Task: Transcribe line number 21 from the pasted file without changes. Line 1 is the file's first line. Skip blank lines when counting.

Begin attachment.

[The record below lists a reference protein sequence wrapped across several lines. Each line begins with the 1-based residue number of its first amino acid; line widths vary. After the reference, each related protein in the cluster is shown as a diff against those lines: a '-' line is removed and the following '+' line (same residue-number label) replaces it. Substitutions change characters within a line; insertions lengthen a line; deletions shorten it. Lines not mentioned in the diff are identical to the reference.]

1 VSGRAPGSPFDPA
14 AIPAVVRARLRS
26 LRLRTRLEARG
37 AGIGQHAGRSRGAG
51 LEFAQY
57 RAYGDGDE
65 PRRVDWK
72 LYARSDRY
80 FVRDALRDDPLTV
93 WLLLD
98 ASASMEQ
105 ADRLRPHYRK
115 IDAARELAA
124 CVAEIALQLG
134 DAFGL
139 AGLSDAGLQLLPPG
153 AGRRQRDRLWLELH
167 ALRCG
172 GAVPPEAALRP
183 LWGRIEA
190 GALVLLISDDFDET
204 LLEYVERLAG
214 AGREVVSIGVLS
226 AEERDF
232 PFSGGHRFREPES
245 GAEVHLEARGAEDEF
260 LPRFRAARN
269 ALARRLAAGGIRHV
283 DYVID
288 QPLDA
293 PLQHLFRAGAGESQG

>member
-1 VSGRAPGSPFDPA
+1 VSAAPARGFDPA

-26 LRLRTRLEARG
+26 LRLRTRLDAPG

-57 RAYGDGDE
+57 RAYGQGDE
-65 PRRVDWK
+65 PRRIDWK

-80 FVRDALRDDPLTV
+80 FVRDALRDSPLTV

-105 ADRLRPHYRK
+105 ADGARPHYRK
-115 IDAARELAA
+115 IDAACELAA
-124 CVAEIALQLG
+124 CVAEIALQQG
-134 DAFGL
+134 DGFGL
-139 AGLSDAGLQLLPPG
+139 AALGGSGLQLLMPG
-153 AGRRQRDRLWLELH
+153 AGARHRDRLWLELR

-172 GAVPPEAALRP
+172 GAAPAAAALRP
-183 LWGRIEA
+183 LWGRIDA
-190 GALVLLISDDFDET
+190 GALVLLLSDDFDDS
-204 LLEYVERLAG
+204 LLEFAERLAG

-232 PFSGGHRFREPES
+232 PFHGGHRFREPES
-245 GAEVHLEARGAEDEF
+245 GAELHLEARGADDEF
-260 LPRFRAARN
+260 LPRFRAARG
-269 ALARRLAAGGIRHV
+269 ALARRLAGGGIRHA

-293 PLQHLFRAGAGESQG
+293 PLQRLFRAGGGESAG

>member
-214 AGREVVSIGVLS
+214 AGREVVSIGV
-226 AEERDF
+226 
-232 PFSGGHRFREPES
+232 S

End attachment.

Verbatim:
183 LWGRIEA